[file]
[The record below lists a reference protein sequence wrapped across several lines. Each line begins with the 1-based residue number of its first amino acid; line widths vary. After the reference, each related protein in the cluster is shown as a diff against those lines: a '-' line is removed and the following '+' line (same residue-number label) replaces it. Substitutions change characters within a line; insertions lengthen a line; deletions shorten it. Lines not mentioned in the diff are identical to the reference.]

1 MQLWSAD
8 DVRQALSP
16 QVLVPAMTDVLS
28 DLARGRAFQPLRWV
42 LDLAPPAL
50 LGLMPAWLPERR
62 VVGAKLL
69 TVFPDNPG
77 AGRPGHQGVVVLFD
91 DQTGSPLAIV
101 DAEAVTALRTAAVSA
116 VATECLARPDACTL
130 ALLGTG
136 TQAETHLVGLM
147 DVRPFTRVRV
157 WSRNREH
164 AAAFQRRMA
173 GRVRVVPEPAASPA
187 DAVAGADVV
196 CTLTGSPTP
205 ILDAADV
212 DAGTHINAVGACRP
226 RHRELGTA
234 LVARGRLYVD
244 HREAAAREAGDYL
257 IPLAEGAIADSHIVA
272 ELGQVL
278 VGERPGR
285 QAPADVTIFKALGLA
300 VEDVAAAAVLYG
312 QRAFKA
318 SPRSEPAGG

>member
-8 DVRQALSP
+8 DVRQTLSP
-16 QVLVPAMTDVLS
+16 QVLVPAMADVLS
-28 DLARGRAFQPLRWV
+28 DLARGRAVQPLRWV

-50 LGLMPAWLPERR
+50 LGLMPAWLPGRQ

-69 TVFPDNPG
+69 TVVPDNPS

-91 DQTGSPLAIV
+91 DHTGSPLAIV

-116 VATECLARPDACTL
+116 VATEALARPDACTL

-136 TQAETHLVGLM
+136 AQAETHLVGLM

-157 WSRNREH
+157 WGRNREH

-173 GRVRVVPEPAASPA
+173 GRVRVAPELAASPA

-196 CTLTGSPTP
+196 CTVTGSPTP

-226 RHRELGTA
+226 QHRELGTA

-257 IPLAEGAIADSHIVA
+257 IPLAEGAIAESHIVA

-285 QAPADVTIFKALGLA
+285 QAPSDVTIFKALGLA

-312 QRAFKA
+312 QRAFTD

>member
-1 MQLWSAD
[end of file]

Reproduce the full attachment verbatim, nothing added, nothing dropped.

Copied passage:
[The record below lists a reference protein sequence wrapped across several lines. Each line begins with the 1-based residue number of its first amino acid; line widths vary. After the reference, each related protein in the cluster is shown as a diff against those lines: a '-' line is removed and the following '+' line (same residue-number label) replaces it. Substitutions change characters within a line; insertions lengthen a line; deletions shorten it. Lines not mentioned in the diff are identical to the reference.]

1 MQLWSAD
8 DVRQALSP
16 QVLVPAMTDVLS
28 DLARGRAFQPLRWV
42 LDLAPPAL
50 LGLMPAWLPERR
62 VVGAKLL
69 TVFPDNPG
77 AGRPGHQGVVVLFD
91 DQTGSPLAIV
101 DAEAVTALRTAAVSA
116 VATECLARPDACTL
130 ALLGTG
136 TQAETHLVGLM
147 DVRPFTRVRV
157 WSRNREH
164 AAAFQRRMA
173 GRVRVVPEPAASPA
187 DAVAGADVV
196 CTLTGSPTP
205 ILDAADV
212 DAGTHINAVGACRP
226 RHRELGTA
234 LVARGRLYVD
244 HREAAAREAGDYL
257 IPLAEGAIADSHIVA
272 ELGQVL
278 VGERPGR
285 QAPADVTIFKALGLA
300 VEDVAAAAVLYG
312 QRAFKA
318 SPRSEPAGG

>member
-8 DVRQALSP
+8 DVRQTLSP
-16 QVLVPAMTDVLS
+16 QVLVPAMADVLS
-28 DLARGRAFQPLRWV
+28 DLARGRAVQPLRWV

-50 LGLMPAWLPERR
+50 LGLMPAWLPGRQ

-69 TVFPDNPG
+69 TVVPDNPS

-91 DQTGSPLAIV
+91 DHTGSPLAIV

-116 VATECLARPDACTL
+116 VATEALARPDACTL

-136 TQAETHLVGLM
+136 AQAETHLVGLM

-157 WSRNREH
+157 WGRNREH

-173 GRVRVVPEPAASPA
+173 GRVRVAPELAASPA

-196 CTLTGSPTP
+196 CTVTGSPTP

-226 RHRELGTA
+226 QHRELGTA

-257 IPLAEGAIADSHIVA
+257 IPLAEGAIAESHIVA

-285 QAPADVTIFKALGLA
+285 QAPSDVTIFKALGLA

-312 QRAFKA
+312 QRAFTD

>member
-1 MQLWSAD